DE BEERS Consolidated Mines has been ordered by the Western Cape High Court to file answering papers by Tuesday in a case brought against them by an environmental group Conservation South Africa.
This is the latest development in a legal battle between the environmental group, the Department of Minister Resources and De Beers, which began in April last year.
It centres around concerns about the rehabilitation of the mined land after the sale of De Beers’ Namaqualand diamond mines to a Trans Hex subsidiary, Emerald Panther Investments. The diamond mines are located in vegetation called succulent Karoo, described as a “botanical gem”, and is one of 34 places in the world which contain just one percent of the world’s total plant species.
All mining companies are bound to draw up a government-approved plan on how mined land will be rehabilitated. Conservation SA and some local residents worried that with the sale of the mines, there would not be enough guaranteed money to carry out the environment clean-up after nearly a century of mining.
The environmental group asked for access to certain information which included the financial provision for environment rehabilitation at these mines, the Department of Mineral Resources’ consent to the transfer of mining rights, and all environmental, health and safety compliance inspection reports issued by the department. The department refused. It claimed the documents contained information which could harm the financial interests of a third party.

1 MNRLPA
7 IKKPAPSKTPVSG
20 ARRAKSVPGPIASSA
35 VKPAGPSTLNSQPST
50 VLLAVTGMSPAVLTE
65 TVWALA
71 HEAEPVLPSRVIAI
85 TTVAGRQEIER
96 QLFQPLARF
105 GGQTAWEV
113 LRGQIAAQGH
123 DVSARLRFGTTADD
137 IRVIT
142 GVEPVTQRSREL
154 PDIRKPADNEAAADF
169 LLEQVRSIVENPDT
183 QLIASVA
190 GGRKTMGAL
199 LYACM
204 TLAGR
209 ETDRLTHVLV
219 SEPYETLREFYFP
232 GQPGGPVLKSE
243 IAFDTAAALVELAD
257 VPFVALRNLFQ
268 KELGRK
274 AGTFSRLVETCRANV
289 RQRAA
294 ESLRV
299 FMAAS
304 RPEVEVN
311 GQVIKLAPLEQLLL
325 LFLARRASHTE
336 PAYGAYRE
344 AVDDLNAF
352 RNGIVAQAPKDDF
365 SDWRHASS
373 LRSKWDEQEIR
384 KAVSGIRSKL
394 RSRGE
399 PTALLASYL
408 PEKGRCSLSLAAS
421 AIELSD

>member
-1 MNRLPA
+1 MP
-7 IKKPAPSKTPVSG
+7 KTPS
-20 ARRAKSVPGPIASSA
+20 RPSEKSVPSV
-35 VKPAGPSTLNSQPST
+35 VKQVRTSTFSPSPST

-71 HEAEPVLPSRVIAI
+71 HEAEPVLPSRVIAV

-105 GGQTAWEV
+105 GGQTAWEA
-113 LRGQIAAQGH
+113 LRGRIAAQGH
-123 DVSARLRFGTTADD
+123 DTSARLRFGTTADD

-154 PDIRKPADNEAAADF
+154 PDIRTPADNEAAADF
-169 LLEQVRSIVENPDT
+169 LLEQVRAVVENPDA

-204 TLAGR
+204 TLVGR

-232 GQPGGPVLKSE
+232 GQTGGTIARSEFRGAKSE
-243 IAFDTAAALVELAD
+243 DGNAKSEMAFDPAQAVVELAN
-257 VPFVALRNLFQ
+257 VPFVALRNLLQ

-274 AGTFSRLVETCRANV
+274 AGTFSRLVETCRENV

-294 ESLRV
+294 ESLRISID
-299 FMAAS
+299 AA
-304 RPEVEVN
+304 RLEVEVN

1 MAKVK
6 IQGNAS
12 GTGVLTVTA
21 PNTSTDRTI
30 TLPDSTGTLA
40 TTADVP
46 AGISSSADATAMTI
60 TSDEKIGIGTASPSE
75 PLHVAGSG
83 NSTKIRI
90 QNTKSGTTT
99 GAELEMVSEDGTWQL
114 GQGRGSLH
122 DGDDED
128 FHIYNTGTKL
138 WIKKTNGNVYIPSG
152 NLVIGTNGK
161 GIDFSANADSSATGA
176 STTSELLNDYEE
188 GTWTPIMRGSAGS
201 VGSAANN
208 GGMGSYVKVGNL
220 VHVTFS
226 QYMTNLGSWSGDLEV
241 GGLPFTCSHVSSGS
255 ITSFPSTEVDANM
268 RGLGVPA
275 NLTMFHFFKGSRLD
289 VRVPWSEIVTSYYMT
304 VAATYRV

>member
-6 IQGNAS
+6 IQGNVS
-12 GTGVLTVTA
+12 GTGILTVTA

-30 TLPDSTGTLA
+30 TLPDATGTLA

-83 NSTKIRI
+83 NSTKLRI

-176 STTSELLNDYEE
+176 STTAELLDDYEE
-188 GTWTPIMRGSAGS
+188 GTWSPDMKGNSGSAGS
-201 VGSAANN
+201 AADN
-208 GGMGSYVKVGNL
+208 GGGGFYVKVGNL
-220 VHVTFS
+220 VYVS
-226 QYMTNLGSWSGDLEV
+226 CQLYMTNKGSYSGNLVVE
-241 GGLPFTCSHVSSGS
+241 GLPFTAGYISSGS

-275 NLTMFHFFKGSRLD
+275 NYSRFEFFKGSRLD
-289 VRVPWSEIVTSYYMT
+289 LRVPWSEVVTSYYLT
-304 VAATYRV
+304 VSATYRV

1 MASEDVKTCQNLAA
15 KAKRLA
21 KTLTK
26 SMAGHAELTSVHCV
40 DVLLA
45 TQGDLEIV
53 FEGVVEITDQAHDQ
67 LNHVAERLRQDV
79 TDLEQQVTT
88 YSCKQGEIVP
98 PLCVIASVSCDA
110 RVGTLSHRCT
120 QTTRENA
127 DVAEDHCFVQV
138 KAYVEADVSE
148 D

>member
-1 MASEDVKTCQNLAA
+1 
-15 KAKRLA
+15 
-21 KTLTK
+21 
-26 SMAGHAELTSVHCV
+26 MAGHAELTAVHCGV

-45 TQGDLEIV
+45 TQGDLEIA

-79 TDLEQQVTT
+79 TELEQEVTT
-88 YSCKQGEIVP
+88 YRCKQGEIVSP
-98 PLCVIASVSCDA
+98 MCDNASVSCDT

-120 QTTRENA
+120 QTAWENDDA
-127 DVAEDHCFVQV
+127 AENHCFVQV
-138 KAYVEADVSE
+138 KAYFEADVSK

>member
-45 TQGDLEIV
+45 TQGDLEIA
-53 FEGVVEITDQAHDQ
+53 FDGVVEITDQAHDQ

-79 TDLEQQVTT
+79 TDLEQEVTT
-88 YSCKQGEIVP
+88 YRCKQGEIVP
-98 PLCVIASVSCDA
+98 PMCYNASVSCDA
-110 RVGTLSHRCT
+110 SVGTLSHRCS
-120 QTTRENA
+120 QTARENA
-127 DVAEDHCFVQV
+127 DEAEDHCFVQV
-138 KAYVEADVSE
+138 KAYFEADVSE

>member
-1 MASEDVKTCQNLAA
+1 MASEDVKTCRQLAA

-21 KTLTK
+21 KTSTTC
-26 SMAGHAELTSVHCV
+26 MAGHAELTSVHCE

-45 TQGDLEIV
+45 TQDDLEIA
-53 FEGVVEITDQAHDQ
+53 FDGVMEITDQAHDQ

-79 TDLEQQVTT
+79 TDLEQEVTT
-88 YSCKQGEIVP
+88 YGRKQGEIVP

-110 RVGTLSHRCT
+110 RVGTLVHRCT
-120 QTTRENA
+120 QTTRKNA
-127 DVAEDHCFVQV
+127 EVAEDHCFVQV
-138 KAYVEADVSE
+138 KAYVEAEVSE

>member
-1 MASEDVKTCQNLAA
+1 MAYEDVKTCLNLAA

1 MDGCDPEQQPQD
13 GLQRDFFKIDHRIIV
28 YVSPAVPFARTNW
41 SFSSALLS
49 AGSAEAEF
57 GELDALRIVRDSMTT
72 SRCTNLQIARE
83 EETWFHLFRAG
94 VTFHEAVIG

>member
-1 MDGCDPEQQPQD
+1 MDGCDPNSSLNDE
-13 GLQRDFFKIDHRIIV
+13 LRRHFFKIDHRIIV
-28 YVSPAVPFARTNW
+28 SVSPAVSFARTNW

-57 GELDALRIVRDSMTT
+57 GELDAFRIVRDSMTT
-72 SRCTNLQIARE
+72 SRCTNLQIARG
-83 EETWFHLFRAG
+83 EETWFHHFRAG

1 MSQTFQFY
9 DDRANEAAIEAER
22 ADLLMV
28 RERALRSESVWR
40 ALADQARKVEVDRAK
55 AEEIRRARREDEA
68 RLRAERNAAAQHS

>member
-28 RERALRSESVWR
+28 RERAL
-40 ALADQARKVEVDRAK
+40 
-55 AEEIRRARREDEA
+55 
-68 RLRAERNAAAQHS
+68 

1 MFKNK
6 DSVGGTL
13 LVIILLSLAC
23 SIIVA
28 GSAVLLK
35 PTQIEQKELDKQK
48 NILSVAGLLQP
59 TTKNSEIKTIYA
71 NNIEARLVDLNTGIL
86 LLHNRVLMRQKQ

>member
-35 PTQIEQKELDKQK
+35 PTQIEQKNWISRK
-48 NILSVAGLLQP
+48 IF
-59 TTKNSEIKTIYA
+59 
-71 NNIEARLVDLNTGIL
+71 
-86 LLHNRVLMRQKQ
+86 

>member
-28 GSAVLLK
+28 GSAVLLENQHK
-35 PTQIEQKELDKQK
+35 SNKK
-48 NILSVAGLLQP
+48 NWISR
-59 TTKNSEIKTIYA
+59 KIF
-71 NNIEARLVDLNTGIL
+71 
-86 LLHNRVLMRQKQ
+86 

In March Conservation SA began court action against the department, citing De Beers, Trans Hex and Emerald Panther as interested parties.
The department then agreed the information was not “privileged” and said it would release it. However De Beers opposed the release.
It released some information, but this did not answer Conservation SA’s queries.
Since then De Beers has failed to file an answering affidavit to explain why the requested documents should not be released by the Department of Mineral Resources.
On Tuesday, the court ordered De Beers to do so before September 9. The department is not opposing Conservation SA’s court application.
Catherine Horsfield, an attorney at the Centre for Environmental Rights, said De Beers was trying to delay the court action, “probably to ensure the transfer of Namaqualand Mines to Emerald Panther is finalised prior to the disclosure of the requested records”.
Asked to comment, De Beers spokesman Tom Tweedy said yesterday the court ruling only confirmed an undertaking De Beers had already made to deliver its affidavit by that date. He said although De Beers had been cited as an interested party, it had voluntarily made disclosure of various documents to Conservation SA.
However, Horsfield said the only reason De Beers undertook to file papers was because Conservation SA had compelled them to do so in court, while the “various documents” De Beers had provided were not the records it sought
“De Beers is the only party opposing the disclosure of the records,” she said.